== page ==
Monday, June 4, 2018

Elon Musk -- Then you will know the pravda, and the pravda will set you free.

You probably heard about Elon Musk's recent plan to push back against all of those journalists on the automotive beat with a crowd sourced (read fan boy-based) website called "pravda" that promises to rank the credibility of reporters and editors. Assuming you already know all of the gory details (if not, we'll wait here till you catch up), here are a few quick thoughts from someone who has spent more time than is healthy following this story.

1. As Kai Ryssdal noted on Marketplace, even Tesla admits that its business plan, particularly its lack of traditional marketing, relies heavily on the company's ability to generate tons of press coverage. Inaccuracy was not a concern as long as the stories were positive.

2. He likes to focus on the coverage of recent safety issues with Tesla's autopilot, an area where you can make an argument about autonomous vehicles being safer than traditional cars. It is still an open question as to whether or not the argument is true, but it is at least convincing enough for a sympathetic audience.

In many ways, the more damaging thread has been the coverage of Tesla's business woes. You can take pretty much every number the company would like to see and double it or cut it in half, whichever is worse. Production targets continue to fall far behind. The reasonably priced versions that are supposed to be necessary for the company's future are nowhere to be seen, and the latest reports on quality have been horrible. There too, Musk prefers to focus on one aspect, namely software problems that can be updated from a distance. He spends remarkably little time talking about complaints that the cars are falling apart.

3. Worse yet for Musk, investors are starting to worry about all of this and also about things like financing.

4. It's possible to make too much of the echoes of other current attacks on the credibility of the press but it's possible to make too little of them as well 

5. Pravda?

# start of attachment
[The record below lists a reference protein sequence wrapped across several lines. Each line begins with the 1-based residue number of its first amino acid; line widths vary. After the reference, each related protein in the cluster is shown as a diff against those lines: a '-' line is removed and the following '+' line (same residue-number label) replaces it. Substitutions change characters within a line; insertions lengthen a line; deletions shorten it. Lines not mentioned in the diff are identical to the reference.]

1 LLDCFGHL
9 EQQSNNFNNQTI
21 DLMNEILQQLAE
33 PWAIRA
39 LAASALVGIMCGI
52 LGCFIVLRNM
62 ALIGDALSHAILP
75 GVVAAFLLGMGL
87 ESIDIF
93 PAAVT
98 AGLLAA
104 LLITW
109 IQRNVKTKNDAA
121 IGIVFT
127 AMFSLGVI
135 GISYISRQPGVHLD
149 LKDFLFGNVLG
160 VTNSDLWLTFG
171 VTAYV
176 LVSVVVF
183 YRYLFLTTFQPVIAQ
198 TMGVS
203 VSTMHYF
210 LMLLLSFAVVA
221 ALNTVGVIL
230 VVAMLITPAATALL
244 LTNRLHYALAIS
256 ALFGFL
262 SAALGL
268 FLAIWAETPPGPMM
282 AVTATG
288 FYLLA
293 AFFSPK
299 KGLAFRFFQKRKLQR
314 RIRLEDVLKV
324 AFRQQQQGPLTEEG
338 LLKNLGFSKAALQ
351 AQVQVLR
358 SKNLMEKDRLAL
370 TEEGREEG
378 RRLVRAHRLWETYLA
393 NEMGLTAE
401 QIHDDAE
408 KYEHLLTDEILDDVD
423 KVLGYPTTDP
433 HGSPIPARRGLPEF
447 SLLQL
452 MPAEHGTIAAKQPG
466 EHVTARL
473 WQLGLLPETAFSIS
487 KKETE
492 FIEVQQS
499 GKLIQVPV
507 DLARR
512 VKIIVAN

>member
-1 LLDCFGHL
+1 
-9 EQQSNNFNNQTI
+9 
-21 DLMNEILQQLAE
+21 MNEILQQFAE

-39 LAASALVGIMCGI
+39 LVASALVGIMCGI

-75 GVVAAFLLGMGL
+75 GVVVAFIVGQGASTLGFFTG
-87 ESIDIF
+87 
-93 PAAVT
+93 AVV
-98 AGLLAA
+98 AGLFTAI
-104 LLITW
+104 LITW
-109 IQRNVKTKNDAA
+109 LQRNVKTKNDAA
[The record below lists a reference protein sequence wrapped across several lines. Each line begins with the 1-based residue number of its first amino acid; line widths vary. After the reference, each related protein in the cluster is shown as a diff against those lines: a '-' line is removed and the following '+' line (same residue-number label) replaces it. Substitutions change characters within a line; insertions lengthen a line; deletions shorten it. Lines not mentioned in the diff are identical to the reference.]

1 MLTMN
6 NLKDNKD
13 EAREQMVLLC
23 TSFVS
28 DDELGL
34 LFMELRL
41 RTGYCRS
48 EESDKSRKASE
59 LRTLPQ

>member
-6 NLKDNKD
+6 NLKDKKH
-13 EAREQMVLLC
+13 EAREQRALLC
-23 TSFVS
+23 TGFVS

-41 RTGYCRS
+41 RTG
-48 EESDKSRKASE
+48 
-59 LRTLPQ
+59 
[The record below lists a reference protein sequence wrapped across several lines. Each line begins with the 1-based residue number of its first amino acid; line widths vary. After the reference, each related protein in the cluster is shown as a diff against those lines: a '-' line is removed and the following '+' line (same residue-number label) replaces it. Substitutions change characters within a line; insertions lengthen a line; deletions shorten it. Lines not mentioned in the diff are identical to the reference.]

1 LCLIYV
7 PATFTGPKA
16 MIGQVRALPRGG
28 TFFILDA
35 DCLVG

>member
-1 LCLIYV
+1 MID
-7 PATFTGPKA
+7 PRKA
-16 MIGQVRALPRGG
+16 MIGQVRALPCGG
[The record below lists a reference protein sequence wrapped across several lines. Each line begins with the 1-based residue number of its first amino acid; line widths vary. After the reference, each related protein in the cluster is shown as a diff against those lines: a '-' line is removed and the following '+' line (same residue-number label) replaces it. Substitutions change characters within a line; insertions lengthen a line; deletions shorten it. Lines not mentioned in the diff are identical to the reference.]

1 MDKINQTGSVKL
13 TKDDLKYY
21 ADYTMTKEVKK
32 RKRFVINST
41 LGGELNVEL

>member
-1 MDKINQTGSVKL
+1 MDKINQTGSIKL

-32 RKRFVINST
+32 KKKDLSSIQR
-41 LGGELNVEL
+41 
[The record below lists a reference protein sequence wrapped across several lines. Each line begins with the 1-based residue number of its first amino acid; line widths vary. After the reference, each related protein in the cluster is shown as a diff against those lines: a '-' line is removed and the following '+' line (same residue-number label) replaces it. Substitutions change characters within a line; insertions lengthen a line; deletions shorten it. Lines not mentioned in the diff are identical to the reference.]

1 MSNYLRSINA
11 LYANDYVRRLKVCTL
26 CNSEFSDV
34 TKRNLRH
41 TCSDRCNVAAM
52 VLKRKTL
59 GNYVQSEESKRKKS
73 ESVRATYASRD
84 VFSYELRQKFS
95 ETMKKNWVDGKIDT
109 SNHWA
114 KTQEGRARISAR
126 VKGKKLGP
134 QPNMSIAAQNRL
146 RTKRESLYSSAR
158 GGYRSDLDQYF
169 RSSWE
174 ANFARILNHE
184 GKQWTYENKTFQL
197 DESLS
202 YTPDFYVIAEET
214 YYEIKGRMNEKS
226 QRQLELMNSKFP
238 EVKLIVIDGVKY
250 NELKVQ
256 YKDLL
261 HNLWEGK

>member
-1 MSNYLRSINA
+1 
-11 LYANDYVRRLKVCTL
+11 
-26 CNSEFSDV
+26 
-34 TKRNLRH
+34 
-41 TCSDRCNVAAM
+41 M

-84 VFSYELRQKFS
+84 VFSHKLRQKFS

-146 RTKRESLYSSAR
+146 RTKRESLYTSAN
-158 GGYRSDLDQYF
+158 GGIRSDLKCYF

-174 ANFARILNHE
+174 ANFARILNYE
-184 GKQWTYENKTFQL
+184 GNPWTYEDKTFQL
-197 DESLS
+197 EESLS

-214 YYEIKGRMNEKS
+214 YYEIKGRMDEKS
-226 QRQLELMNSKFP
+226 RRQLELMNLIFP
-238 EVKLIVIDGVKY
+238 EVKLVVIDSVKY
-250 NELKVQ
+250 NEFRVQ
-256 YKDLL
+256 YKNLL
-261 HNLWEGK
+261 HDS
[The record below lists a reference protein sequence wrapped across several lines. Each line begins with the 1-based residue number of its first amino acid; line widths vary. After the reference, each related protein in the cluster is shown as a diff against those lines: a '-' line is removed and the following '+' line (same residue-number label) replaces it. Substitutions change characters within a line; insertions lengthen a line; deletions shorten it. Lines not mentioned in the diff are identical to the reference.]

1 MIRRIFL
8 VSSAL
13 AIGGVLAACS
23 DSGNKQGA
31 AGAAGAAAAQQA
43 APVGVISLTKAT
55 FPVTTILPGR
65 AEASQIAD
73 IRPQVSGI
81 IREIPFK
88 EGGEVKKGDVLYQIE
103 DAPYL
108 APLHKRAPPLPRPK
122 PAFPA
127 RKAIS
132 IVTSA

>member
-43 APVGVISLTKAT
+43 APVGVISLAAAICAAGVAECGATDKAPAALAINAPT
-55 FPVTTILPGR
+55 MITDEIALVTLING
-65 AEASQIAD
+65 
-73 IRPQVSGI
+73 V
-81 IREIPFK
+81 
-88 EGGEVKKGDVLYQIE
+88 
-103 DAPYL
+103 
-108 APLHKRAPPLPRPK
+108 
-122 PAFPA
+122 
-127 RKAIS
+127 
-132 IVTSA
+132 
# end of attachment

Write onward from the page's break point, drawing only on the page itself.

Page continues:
As usual, with all matters Tesla, Hiltzik is the go-to guy

As my colleague Russ Mitchell reported last month, "Musk originally planned to be building 500,000 cars a year in 2018 at its Fremont, Calif., assembly plant, the vast majority of them Model 3s. Even if Tesla hits all its current targets, no more than 150,000 Model 3s will be produced this year."


On May 2, the company disclosed that Model 3 production had hit 2,270 cars a week in April "for the 3rd straight week over 2,000," obviously missing its first-quarter target. It's proper to note that the $35,000 Model 3 remains largely a dream; the company is focusing on higher-priced versions, including a $78,000 Model 3 that it says will become available this summer; buyers who put down $1,000 deposits hoping to have basic transportation from Tesla this year are likely to be disappointed.


Among other missed targets listed by UBS in a recent report were a coast-to-coast drive using the company's autonomous drive system by the end of last year (Musk said in February that it was then set to happen within three to six months); a doubling of North American supercharger capacity in 2017 (only 120 superchargers were added, UBS calculates, an increase of 35%); and storage battery sales of $2 billion to $5 billion by the end of last year. UBS estimated sales of only $140 million last year.


The most important unfulfilled promise by Tesla may be an implicit one: to deliver a quality product. Recent reports on Model 3s purchased at retail by professional reviewers have been brutal. Consumer Reports this month declined to recommend the car, citing inordinately long braking distances, distracting controls and poor riding comfort. The most gruesome review came from the respected auto shopping site Edmunds, which has been subjecting a $56,000 Model 3 to routine usage for four months.

"We put down a $1,000 deposit to get on a two-year waiting list for this car," Edmunds reported this month, "and it's falling apart." Parts are broken and falling off, the all-important internal control screen is full of bugs, and the smartphone app that locks and unlocks the vehicle is unreliable, among other problems.

Signs are emerging that the investment community is getting wise to Musk's habits. When he claimed in April that Tesla would not need to raise money in the capital markets this year, analysts were quick to point out that in February 2012 Musk asserted that the company would "not need to ever raise another funding round." Since then, Tesla has raised nearly $9 billion in financing. Tesla's high-flying stock price, meanwhile, may be coming down to earth. It's lost more than 25% of its value since peaking in June 2017. At midday Thursday it was trading at about $278.50.

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